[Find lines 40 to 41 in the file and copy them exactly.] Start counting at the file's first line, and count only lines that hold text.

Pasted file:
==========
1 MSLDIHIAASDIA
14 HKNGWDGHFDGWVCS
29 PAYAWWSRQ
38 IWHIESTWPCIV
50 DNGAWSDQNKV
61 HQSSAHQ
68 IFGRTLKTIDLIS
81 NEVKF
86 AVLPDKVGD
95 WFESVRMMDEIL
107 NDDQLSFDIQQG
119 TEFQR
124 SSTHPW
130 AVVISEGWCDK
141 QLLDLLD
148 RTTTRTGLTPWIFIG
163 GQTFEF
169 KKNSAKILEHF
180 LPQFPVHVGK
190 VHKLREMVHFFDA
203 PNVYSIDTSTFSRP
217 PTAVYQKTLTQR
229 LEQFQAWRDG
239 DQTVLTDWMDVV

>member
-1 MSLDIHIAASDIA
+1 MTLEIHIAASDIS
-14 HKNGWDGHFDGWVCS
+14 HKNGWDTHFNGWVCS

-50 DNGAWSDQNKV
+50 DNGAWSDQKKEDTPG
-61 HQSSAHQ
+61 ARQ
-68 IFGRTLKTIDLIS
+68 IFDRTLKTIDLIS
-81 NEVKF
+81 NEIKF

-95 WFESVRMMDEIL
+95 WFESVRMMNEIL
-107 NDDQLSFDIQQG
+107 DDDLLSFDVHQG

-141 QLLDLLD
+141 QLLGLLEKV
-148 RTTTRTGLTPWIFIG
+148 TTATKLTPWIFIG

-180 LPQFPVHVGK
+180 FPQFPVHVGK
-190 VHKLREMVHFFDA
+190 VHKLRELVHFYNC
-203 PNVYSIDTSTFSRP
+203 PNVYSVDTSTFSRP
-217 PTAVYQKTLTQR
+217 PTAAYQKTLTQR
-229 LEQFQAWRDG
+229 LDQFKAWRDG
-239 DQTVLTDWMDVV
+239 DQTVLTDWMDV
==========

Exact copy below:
-107 NDDQLSFDIQQG
+107 DDDLLSFDVHQG